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How Accessible Websites Improve User Experience & Search Ranking

September 15, 2022

Online accessibility means websites, tools, and technologies are designed and developed so that people with disabilities can use them. Web accessibility is essentially inclusion. And what does that have to do with optimizing your website to rank well in search engine results? More than you may think!

Accessible, compliant websites allow all people accessing the internet to accomplish their goals. They help get people to the most relevant content related to their query, quickly and easily. And isn’t that what search engine optimization (SEO) is all about?

Want to rank higher in search results? Make your website accessible (to more than search engines). Learn more details about the interwovenness of SEO and web accessibility in this article.

Is Web Accessibility a Google Ranking Factor?

Google is hesitant to explicitly state what is and isn’t a ranking factor. That’s because the algorithms it uses are complex and ever-evolving (just like the humans using their search engine!). Website accessibility hasn’t “officially” been confirmed by Google as a ranking factor, but there are many indicators that it contributes to improved search rankings.


Indicators that website accessibility influences SEO:

  • An accessibility score is given in the Google Developers Lighthouse tool, which measures the quality of web pages. This indicates web accessibility is important to Google and it can be measured on a large scale.
  • Many tried and tested on-site SEO best practices are also key components of web accessibility. These on-site factors (such as heading tags and alt image text) make websites more easily accessible for those with visual and auditory limitations. This refers to both people and spiders that crawl websites!
  • On-site SEO best practices are helpful for those using assistive technology to browse the web and search engines. Similarly, sitemaps and breadcrumbs are helpful for both parties to understand the architecture of a website.

There are clear overlaps between SEO best practices and web accessibility compliance. Want to rank higher in Google search results? Start by improving the accessibility and WCAG compliance of your website.

Key Areas to Improve Both SEO & Web Accessibility

By taking proactive steps to improve your website’s accessibility and compliance, you’re simultaneously taking steps to improve your SEO. That means the content you put online can be more easily found and accessed by a larger audience of people. And who doesn’t want that?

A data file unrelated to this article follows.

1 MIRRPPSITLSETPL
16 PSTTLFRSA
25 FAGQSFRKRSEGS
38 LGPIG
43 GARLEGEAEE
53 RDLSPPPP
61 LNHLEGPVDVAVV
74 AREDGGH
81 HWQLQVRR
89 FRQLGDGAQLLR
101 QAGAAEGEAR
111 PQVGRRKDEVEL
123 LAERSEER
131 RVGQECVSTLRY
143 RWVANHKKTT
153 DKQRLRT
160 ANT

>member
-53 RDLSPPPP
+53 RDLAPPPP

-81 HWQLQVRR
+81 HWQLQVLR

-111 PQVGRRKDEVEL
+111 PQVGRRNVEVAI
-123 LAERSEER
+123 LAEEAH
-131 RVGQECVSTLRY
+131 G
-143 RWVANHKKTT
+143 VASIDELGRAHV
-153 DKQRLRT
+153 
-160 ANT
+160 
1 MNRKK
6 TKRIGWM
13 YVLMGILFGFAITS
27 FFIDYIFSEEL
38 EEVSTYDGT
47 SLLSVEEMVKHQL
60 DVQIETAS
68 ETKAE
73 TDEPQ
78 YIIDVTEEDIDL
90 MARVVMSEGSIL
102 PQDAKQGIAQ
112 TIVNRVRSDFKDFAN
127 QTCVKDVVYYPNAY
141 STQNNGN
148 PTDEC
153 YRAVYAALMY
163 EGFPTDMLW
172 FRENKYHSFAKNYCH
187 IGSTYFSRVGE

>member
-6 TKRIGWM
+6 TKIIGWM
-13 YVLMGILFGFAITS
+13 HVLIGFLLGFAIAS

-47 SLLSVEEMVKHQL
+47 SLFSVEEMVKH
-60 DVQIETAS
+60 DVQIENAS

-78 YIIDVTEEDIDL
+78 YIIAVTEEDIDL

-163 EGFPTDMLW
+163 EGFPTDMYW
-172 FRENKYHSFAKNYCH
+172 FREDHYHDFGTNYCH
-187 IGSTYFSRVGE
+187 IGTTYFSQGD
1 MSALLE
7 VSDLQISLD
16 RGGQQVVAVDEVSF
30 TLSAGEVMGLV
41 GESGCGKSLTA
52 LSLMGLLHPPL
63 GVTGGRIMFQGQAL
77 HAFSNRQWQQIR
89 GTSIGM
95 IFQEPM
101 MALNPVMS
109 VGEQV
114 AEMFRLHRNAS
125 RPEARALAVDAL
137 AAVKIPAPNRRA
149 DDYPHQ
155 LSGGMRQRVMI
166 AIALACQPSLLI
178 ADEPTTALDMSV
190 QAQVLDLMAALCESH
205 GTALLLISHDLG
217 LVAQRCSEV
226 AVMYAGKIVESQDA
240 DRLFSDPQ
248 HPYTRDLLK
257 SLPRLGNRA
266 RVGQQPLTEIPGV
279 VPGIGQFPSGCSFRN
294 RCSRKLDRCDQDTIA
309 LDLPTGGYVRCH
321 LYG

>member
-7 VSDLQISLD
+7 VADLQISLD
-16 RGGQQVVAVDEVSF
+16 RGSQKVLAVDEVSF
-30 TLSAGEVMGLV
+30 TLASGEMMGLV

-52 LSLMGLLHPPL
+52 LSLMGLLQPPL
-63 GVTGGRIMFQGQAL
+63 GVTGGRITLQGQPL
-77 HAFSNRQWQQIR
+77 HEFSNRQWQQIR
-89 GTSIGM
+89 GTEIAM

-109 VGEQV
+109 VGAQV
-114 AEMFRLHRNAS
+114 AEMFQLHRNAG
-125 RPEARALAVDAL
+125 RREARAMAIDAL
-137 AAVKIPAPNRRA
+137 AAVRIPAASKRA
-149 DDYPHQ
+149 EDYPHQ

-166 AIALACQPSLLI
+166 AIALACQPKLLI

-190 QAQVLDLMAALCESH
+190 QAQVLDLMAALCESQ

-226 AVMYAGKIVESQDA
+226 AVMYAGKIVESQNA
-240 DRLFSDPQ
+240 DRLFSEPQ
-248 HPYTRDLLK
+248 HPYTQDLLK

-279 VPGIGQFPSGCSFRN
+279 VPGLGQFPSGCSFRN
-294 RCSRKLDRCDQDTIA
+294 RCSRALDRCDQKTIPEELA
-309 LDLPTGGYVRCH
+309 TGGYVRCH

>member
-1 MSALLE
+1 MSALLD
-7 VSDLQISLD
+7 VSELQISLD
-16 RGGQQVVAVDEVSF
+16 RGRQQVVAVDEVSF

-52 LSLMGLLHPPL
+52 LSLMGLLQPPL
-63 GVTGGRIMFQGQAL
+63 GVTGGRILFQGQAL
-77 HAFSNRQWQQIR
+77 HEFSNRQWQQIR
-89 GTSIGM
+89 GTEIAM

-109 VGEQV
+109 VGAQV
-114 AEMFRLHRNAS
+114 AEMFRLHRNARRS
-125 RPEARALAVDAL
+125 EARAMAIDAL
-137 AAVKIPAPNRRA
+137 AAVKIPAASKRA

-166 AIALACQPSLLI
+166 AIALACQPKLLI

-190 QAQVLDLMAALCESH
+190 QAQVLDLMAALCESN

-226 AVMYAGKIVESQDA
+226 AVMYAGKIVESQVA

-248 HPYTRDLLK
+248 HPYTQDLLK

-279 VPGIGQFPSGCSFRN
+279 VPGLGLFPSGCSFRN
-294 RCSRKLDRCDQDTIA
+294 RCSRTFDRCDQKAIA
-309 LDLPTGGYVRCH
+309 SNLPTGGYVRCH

Here are the top three areas to focus on in your quest to improve both SEO and web accessibility:

Content Accessibility & SEO

  • Heading Tag Structure
  • Image Alt Text
  • Link Anchor Text
  • Audio & Video Transcripts

Site Architecture Accessibility & SEO

  • Sitemaps
  • Breadcrumbs
  • In-page Linking (links to other pages on your website vs. an outbound link)

Meta Data Accessibility & SEO

  • Title Tags
  • Meta Descriptions
  • Open Graph Tags

This is not an exhaustive list of elements that make your website accessible and compliant with the latest website accessibility standards (WCAG 2.1).

For a free website accessibility scan, please visit AODA Online.

Improving Accessibility & SEO with UX Best Practices

Many best practices for a better user experience also increase accessibility to people using assistive technology to view websites. They allow search engine bots to crawl websites more efficiently, too.

A great user experience will keep users on your website longer, increasing dwell time and motivating more engagement. These actionable next steps can help you to reap a trifecta of rewards for UX, SEO, and web accessibility:

  • Page Speed: Ensure pages load quickly. This allows users and bots to view the entire web page, helping people move to the next step in their user journey with ease.
  • Responsive, Mobile-First Designs: Connecting customers with the information and products/services they need should be the primary focus of a website. It’s possible to find a balance of beautiful, unique website design and accessibility. But prioritize user experience and accessibility. Otherwise, you will end up having to pay Google, Facebook, and LinkedIn to send traffic to your website.
  • Cumulative Layout Shift (CLS): Content shifts as a page is loading creates a poor user experience, especially on mobile and assistive devices. When our intended target shifts at the last moment, it’s annoying at the very least, but for someone with a visual impairment, this can make websites very inaccessible.
  • Image & Text Contrast: One of the most failed accessibility compliance issues for people with visual impairments is the lack of appropriate colour contrast levels on websites. It’s important that the selection of foreground and background colours differ enough for the human eye to distinguish the content. Did you know that Google also sees low contrast text and background as spammy? That’s right: it’s bad for accessibility, user experience, and can result in manual penalties from Google.

Creating a Better Online Experience for All

There are many benefits to businesses, search engines, and humans by making your website more accessible and inclusive. It can drastically improve user experience and get you on the first page of Google’s search engine.

Above all, proactively pursuing web accessibility is the right thing to do. Let us know if we can help guide you.

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